If you hadn’t heard the trumpets blaring, March 2017 was the banner month for Grid. It was released, completely unprefixed and ready-to-go, in Chrome, Opera, Firefox, and Safari. Even Edge supports it, albiet an older version of the spec, which you can get some support for by using Autoprefixer.
Does Grid replace Flexbox?
It seems a little complicated at first. Especially if you’re just starting to get a grip on the weird, alien syntax of Flexbox. Now there is a whole other syntax to learn? Sheesh.
Here’s some things Grid is specifically better at than Flexbox:
And another huge one: Grid can position elements in 2 dimensions. Both columns and rows. That’s a first. Rachel Andrew once made that very clear:
Flexbox is essentially for laying out items in a single dimension – in a row OR a column. Grid is for layout of items in two dimensions – rows AND columns.
Let’s see some demos.
Say we’re building a horizontal navigation component — that’s the perfect use case for Flexbox because it sets content in only one direction. In Chris’ demo below you can mess around with those properties and see just how powerful Flexbox is:
First we’ve made a .wrapper that is set to display: flex;. That way we can set a max-width on our .grid and use justify-content: center; to place it in the middle of the viewport. Then we can make our grid with the right number of columns:
That’s the equivalent of saying: “there are three rows in our grid. Always make sure that the second row is twice the size of the first and third.” In other words, we’re creating relationships between rows and other rows whilst also defining the number of columns in our grid!
With CSS Grid we can set relationships horizontally (with grid-template-columns) and vertically (with grid-template-rows) but at the same time. Flexbox, on the other hand, is stuck doing either vertical or horizontal layouts (with flex-direction) – but that doesn’t mean we should ditch it.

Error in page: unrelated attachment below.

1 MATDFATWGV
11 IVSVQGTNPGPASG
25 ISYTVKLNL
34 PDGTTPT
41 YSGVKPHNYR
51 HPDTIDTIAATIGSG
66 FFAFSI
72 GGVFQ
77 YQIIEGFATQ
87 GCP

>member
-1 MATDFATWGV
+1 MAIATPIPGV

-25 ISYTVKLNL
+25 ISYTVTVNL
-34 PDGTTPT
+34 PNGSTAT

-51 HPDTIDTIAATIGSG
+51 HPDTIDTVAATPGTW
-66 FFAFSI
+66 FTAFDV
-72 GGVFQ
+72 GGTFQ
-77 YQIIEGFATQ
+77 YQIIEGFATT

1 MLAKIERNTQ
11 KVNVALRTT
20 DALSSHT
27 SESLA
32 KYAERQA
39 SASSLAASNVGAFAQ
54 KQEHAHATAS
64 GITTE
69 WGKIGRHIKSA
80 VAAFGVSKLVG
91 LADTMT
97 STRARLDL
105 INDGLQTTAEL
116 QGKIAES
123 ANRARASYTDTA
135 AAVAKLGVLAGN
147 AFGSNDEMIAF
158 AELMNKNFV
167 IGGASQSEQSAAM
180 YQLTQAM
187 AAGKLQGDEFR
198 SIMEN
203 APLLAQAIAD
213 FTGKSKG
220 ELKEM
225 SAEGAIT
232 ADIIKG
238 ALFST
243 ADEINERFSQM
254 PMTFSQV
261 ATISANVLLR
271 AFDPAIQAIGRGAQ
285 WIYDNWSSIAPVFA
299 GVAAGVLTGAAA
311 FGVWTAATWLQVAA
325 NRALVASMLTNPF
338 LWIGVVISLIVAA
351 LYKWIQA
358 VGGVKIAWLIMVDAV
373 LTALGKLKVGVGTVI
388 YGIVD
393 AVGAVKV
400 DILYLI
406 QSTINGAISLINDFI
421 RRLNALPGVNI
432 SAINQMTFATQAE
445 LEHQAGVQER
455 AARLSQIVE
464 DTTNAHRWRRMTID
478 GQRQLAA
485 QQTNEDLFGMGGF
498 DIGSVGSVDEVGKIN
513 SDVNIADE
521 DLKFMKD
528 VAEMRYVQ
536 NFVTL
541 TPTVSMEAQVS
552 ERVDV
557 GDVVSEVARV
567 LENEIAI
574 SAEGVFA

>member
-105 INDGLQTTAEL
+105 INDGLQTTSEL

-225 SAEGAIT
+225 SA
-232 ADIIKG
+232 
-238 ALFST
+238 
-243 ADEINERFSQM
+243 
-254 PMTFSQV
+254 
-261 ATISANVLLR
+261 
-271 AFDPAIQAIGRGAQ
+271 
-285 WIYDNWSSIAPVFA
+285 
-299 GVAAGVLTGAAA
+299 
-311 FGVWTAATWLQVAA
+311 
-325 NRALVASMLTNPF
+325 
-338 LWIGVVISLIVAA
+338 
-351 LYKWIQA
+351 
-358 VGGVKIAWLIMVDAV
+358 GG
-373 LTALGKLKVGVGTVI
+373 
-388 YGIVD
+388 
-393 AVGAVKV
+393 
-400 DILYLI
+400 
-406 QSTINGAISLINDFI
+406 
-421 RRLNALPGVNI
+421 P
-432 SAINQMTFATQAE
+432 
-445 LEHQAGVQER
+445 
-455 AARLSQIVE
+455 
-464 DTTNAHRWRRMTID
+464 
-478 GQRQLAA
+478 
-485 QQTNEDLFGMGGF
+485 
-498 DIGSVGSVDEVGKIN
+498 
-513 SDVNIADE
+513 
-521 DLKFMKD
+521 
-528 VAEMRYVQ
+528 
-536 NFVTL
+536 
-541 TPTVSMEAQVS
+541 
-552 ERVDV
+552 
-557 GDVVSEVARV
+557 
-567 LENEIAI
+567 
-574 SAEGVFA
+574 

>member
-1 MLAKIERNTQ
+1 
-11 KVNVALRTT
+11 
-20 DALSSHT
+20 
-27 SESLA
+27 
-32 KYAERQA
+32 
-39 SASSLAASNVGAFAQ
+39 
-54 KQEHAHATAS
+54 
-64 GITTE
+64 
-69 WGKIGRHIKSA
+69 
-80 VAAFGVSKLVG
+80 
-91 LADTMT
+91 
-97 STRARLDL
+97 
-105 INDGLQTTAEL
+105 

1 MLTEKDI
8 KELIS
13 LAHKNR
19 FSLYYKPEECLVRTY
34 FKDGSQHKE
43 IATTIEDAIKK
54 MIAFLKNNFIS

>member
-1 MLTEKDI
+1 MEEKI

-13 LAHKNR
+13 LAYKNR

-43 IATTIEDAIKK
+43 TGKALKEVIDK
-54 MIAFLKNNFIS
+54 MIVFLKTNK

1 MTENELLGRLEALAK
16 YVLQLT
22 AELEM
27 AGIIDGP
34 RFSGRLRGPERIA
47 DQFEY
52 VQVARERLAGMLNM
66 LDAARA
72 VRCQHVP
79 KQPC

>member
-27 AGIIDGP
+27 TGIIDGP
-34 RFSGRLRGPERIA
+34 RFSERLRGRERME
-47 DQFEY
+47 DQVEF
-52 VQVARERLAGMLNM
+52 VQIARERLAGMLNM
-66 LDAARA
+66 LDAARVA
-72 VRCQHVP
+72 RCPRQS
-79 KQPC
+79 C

Potentially Confusing: a “2D” Layout with Flexbox
What can get a little confusing is that it’s not impossible to make multi-dimensional layouts in just Flexbox. For example:
There are certainly rows and columns there, even a final element that spans multiple columns. It’s easy to build and flexible. It’s done through allowing flex-wrap on the container, having the children’s flex-basis be 1/3 of the width of the container, and allowing flex-grow to stretch children if need by. (The flex property is shorthand for flex-grow, flex-shrink, and flex-basis.)
It’s not wrong, it’s just one way of doing something like this, and you could probably make an argument for it being less intuitive and adaptable.
Potentially Confusing: a “1D” Layout with Grid
Grid can do 2D layout, meaning defining both grid-template-rows and grid-template-columns, but it doesn’t have to use both. Here’s a demo of using it just to lay boxes in a horizontal row:
This isn’t wrong either. In fact, you could easily make the argument that this is easier to understand and more succinctly expressed than doing it with flexbox. For example, no layout properties are needed on the child elements at all. But you could also argue that purely 1D layout like this is more powerful in Flexbox, because Flexbox allows us to move those elements around easier (e.g. move them all to one side or another, change their order, space them out evenly, etc).
About That Nesting
One more time to lock it in!
This is good to remember: grid items can be flex parents.